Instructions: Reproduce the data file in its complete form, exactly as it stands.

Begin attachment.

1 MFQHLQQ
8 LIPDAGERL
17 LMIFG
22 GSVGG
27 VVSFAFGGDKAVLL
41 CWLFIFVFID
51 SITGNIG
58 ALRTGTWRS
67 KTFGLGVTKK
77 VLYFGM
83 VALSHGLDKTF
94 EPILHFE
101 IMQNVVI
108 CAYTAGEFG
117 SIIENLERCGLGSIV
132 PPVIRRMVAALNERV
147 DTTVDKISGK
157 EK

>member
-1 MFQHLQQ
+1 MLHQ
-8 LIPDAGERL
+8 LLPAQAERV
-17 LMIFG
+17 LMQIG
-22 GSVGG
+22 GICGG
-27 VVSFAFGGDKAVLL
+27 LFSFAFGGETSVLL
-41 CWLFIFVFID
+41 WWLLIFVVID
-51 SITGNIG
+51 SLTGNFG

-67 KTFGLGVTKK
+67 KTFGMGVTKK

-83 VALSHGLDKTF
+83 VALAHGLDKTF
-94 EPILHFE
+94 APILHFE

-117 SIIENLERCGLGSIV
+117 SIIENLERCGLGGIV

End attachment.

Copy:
1 MFQHLQQ
8 LIPDAGERL
17 LMIFG
22 GSVGG
27 VVSFAFGGDKAVLL
41 CWLFIFVFID
51 SITGNIG
58 ALRTGTWRS
67 KTFGLGVTKK
77 VLYFGM
83 VALSHGLDKTF
94 EPILHFE
101 IMQNVVI
108 CAYTAGEFG
117 SIIENLERCGLGSIV
132 PPVIRRMVAALNERV
147 DTTVDKISGK
157 EK

>member
-1 MFQHLQQ
+1 MLHQ
-8 LIPDAGERL
+8 LLPAQAERV
-17 LMIFG
+17 LMQIG
-22 GSVGG
+22 GICGG
-27 VVSFAFGGDKAVLL
+27 LFSFAFGGETSVLL
-41 CWLFIFVFID
+41 WWLLIFVVID
-51 SITGNIG
+51 SLTGNFG

-67 KTFGLGVTKK
+67 KTFGMGVTKK

-83 VALSHGLDKTF
+83 VALAHGLDKTF
-94 EPILHFE
+94 APILHFE

-117 SIIENLERCGLGSIV
+117 SIIENLERCGLGGIV